The anonymous owners of Leeds United’s Elland Road stadium could be told to reveal their names under new legislation proposed by Conservative MP Damian Collins.
Collins has tabled a parliamentary bill aimed at forcing English and Scottish clubs to name their major shareholders and the owners of their stadiums and training grounds.
The proposals would demand greater disclosure about the ownership of Elland Road which was sold by Leeds more than seven years ago and is now the property of off-shore firm Teak Commercial Limited.
Both the stadium and United’s training complex at Thorp Arch changed hands in November 2004 when the Leeds board led by Gerald Krasner negotiated their sale to Manchester property developer Jacob Adler.
In 2005, Adler transferred the freehold of Elland Road to Teak Commercial Limited, a company registered in the tax haven of the British Virgin Islands.
The directors and beneficiaries behind Teak Commercial Limited have never been publicly declared, but Leeds pay an annual seven-figure sum to rent Elland Road.
The club negotiated a 25-year lease of the ground after selling it in 2004 and retained the lease after Teak Commercial Limited acquired Elland Road the following year.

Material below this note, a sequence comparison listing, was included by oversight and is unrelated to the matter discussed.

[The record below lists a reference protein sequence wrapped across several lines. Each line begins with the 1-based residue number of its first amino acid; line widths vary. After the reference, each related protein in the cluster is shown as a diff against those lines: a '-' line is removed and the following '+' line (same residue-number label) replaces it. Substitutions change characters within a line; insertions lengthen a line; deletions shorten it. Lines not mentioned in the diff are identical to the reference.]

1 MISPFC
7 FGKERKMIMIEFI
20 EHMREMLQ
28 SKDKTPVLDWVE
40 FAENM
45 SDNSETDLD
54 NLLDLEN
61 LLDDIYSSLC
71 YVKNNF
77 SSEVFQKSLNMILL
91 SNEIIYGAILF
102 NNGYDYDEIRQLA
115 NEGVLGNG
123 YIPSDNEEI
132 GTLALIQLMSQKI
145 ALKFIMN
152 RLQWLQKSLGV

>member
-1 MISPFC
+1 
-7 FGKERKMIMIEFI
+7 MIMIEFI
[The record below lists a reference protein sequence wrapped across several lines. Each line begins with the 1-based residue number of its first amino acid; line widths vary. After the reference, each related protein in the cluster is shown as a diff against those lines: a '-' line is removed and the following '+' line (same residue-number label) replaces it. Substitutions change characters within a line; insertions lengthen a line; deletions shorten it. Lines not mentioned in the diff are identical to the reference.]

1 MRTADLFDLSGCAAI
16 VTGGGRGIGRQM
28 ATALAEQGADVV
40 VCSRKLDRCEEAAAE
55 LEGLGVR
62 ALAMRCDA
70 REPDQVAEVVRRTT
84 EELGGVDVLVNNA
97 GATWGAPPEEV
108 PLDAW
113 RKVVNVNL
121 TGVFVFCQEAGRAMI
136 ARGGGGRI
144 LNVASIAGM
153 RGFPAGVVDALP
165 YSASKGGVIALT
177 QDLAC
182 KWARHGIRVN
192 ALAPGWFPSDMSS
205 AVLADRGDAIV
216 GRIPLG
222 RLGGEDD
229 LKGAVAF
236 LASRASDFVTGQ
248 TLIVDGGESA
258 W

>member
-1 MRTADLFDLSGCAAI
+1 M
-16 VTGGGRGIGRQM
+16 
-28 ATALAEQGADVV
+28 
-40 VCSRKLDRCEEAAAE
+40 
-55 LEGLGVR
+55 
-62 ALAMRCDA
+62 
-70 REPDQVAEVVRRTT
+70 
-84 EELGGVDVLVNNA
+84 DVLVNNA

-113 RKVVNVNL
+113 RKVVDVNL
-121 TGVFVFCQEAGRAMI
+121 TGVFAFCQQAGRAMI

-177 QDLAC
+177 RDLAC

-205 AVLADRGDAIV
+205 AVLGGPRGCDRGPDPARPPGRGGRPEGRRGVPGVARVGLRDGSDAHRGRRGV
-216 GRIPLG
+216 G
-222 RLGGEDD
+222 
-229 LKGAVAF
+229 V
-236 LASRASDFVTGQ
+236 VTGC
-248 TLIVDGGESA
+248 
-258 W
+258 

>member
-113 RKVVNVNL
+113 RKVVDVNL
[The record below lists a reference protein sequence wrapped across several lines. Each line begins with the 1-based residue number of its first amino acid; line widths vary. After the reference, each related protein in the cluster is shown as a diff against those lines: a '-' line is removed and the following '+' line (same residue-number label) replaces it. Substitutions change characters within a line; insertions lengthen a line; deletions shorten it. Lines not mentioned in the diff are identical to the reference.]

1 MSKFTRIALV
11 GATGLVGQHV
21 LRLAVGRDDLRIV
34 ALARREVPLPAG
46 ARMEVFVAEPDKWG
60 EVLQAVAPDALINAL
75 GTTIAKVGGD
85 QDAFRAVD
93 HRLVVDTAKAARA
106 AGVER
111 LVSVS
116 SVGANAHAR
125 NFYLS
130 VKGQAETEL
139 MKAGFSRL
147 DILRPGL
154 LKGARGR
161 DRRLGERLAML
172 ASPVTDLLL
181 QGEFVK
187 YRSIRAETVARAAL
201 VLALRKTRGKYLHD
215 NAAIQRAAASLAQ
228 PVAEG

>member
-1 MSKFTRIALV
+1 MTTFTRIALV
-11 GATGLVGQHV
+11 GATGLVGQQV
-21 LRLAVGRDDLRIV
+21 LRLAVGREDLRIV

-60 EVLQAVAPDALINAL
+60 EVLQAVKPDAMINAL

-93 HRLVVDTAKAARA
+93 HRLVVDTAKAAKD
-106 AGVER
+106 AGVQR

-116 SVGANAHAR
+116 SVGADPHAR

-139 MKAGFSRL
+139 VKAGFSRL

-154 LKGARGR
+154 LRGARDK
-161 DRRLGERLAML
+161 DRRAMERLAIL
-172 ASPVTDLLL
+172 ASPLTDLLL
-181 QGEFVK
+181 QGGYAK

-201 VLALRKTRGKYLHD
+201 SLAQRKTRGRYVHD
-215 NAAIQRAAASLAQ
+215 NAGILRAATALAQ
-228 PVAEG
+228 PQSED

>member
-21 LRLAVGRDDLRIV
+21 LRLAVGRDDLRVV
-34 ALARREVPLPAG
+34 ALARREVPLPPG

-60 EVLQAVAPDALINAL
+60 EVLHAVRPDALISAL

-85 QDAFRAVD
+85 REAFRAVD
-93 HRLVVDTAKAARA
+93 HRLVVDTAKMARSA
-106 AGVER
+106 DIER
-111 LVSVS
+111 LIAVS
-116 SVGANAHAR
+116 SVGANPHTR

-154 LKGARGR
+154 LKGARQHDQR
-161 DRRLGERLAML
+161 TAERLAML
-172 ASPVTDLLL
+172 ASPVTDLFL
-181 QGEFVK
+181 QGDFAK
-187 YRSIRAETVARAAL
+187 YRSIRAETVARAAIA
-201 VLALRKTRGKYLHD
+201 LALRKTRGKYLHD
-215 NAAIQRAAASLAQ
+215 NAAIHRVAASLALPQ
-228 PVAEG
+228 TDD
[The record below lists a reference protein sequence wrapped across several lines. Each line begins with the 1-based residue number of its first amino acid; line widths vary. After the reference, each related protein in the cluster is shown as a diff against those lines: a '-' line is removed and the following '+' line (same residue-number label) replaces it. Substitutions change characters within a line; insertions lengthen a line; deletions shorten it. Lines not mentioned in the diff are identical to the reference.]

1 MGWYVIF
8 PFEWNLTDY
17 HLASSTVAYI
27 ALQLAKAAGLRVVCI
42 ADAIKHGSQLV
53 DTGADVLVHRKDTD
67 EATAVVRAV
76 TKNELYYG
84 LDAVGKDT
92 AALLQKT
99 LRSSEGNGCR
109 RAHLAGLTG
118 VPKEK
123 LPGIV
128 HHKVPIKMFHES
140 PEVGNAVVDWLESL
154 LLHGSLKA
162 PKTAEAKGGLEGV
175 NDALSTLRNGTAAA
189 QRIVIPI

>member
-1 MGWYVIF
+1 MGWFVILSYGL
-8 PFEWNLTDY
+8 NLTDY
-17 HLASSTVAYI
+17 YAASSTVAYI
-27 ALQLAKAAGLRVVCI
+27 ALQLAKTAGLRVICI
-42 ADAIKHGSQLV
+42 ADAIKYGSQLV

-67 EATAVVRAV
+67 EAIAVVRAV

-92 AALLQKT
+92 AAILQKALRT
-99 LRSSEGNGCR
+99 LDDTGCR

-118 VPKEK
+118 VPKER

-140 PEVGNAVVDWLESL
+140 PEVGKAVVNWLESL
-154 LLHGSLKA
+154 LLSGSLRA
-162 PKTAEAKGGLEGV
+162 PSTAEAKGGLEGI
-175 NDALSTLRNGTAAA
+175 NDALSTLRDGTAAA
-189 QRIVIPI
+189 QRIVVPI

Collins, the MP for Folkestone and Hyde, told the YEP: “The bill would require more disclosure than just the brass plate on the door. Who are the investors in the company, who are the shareholders and who ultimately controls one of the club’s key assets? Where is money paid to use the stadium going?
“In my view it’s essential that these facts are disclosed to allow for full and proper transparency within a football club. Because of the perilous financial state of a lot of clubs, most supporters I speak to really want to know who owns their club, who owns their club’s key assets and facilities and what their intentions are.”
Collins’ Football (Financial Transparency) bill will be debated by Parliament on Monday, March 13.
The motion calls for “leave to bring in a bill to require a football club playing in the top four tiers of English and Scottish professional football to disclose the identity of its owner and the identity of the owner of its home playing ground (and) training ground.”
Collins’ private member’s bill will also seek to end the ‘Football Creditors’ rule which requires clubs in administration to pay all football debts in full before regaining membership of the Premier League or Football League.
As when Leeds entered administration in 2007, unsecured creditors often receive a small percentage of the money they are owed as part of a deal to revive an insolvent club.
The ownership of United became the subject of fierce scrutiny after the club were bought out of administration in 2007 by the Forward Sports Fund (FSF), an off-shore firm registered in the Caribbean Island of Nevis.
The beneficiaries of FSF remained a secret and, amid growing public pressure for more transparency, chairman Ken Bates completed a buy-out of Leeds for an undisclosed sum in April of last year.